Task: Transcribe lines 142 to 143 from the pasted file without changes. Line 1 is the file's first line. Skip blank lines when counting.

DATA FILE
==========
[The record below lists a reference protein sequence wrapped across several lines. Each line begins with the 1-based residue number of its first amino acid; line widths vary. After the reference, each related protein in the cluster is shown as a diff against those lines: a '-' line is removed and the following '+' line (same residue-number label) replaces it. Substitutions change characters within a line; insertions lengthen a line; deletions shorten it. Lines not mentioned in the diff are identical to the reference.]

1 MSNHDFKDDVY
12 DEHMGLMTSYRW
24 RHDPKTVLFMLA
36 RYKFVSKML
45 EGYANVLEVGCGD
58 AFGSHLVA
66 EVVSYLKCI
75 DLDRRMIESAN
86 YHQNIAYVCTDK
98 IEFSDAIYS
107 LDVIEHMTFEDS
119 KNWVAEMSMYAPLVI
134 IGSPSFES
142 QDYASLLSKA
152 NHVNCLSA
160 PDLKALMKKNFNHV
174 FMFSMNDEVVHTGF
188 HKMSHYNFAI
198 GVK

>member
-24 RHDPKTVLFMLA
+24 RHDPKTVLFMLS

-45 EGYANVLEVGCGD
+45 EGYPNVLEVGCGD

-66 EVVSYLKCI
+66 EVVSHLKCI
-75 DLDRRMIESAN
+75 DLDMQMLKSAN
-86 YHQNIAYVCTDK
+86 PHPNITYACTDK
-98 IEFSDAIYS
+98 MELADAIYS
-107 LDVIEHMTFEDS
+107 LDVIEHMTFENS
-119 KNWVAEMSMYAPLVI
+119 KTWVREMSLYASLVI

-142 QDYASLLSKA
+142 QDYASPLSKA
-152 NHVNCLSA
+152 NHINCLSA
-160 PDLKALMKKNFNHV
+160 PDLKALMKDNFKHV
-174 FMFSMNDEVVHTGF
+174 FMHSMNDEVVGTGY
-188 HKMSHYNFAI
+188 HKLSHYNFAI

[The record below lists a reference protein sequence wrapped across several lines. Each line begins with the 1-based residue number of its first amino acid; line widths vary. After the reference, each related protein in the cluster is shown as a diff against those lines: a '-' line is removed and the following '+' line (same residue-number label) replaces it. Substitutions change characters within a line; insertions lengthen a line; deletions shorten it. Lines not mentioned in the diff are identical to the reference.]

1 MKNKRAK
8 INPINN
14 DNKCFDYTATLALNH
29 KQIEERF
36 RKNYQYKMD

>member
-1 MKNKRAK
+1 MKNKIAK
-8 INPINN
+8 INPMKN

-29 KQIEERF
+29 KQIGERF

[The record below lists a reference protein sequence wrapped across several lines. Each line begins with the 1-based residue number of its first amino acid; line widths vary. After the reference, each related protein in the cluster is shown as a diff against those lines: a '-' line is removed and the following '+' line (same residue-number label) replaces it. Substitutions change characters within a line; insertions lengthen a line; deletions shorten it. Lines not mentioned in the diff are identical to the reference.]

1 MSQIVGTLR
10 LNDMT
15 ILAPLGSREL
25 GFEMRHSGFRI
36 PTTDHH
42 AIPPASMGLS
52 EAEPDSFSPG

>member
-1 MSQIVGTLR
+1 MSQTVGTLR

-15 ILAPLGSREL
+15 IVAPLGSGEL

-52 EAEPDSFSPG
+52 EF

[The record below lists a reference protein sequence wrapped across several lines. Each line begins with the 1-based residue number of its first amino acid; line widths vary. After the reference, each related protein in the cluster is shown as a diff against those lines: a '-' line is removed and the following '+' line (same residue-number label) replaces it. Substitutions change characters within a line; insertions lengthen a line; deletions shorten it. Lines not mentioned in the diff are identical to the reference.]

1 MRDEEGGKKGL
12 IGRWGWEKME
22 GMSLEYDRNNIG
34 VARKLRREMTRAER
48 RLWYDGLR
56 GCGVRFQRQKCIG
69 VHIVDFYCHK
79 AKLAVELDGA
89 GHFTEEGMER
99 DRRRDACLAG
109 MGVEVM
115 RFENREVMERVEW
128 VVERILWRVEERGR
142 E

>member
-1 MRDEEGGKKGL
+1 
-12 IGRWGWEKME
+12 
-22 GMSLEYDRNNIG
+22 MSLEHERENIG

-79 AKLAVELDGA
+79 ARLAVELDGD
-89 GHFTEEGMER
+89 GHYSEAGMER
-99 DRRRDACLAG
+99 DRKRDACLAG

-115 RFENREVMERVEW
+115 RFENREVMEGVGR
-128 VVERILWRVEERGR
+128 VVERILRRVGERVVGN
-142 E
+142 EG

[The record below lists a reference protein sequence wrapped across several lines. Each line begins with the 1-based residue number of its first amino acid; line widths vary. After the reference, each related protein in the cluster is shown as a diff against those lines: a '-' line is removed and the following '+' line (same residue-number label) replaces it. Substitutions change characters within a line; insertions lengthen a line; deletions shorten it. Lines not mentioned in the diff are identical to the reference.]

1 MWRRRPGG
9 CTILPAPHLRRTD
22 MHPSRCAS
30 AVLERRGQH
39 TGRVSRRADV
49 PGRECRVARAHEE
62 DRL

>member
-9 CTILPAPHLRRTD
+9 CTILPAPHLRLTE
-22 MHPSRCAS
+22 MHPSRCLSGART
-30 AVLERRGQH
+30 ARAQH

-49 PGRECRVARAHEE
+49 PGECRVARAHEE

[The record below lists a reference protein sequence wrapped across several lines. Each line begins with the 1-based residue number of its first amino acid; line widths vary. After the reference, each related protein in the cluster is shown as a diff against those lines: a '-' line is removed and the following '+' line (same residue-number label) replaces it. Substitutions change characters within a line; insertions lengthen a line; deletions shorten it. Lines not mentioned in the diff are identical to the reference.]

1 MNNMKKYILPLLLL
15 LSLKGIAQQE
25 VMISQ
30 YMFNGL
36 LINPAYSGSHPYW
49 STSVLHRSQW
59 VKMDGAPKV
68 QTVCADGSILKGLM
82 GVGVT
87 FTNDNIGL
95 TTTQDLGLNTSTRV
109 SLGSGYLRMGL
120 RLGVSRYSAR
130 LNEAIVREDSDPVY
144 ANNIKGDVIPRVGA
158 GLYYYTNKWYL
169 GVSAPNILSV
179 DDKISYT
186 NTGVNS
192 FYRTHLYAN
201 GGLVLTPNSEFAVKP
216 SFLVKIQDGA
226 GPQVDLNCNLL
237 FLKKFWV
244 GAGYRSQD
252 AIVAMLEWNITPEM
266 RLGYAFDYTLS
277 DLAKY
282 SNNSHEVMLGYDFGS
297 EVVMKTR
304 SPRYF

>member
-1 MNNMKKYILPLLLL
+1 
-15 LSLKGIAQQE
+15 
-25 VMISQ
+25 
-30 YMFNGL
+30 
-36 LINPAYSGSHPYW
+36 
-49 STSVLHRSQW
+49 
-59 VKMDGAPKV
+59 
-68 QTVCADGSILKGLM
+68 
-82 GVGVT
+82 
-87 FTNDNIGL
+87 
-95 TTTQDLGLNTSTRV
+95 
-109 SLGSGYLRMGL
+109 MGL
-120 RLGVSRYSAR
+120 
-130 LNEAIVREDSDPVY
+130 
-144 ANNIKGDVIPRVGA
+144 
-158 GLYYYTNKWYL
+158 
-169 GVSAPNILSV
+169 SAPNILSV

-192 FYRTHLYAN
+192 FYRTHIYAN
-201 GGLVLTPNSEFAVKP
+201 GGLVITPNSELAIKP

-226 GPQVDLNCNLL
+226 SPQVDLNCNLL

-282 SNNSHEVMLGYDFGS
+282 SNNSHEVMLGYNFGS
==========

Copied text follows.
144 ANNIKGDVIPRVGA
158 GLYYYTNKWYL